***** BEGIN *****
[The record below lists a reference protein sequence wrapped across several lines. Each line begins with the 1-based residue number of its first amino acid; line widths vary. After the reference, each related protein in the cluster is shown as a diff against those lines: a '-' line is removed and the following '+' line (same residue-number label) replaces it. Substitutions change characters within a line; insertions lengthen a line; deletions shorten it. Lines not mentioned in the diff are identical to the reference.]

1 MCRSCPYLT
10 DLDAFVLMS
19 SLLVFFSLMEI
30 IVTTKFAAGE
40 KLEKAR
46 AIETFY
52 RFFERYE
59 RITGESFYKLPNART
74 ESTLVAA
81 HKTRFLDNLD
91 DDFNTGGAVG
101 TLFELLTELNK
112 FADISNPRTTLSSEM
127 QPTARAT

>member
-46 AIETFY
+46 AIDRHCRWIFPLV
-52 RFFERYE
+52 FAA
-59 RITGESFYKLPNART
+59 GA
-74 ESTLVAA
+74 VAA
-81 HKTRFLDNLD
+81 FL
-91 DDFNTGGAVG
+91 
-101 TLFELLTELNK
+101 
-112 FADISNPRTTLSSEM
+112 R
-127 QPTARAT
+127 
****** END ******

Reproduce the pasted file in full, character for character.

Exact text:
[The record below lists a reference protein sequence wrapped across several lines. Each line begins with the 1-based residue number of its first amino acid; line widths vary. After the reference, each related protein in the cluster is shown as a diff against those lines: a '-' line is removed and the following '+' line (same residue-number label) replaces it. Substitutions change characters within a line; insertions lengthen a line; deletions shorten it. Lines not mentioned in the diff are identical to the reference.]

1 MCRSCPYLT
10 DLDAFVLMS
19 SLLVFFSLMEI
30 IVTTKFAAGE
40 KLEKAR
46 AIETFY
52 RFFERYE
59 RITGESFYKLPNART
74 ESTLVAA
81 HKTRFLDNLD
91 DDFNTGGAVG
101 TLFELLTELNK
112 FADISNPRTTLSSEM
127 QPTARAT

>member
-46 AIETFY
+46 AIDRHCRWIFPLV
-52 RFFERYE
+52 FAA
-59 RITGESFYKLPNART
+59 GA
-74 ESTLVAA
+74 VAA
-81 HKTRFLDNLD
+81 FL
-91 DDFNTGGAVG
+91 
-101 TLFELLTELNK
+101 
-112 FADISNPRTTLSSEM
+112 R
-127 QPTARAT
+127 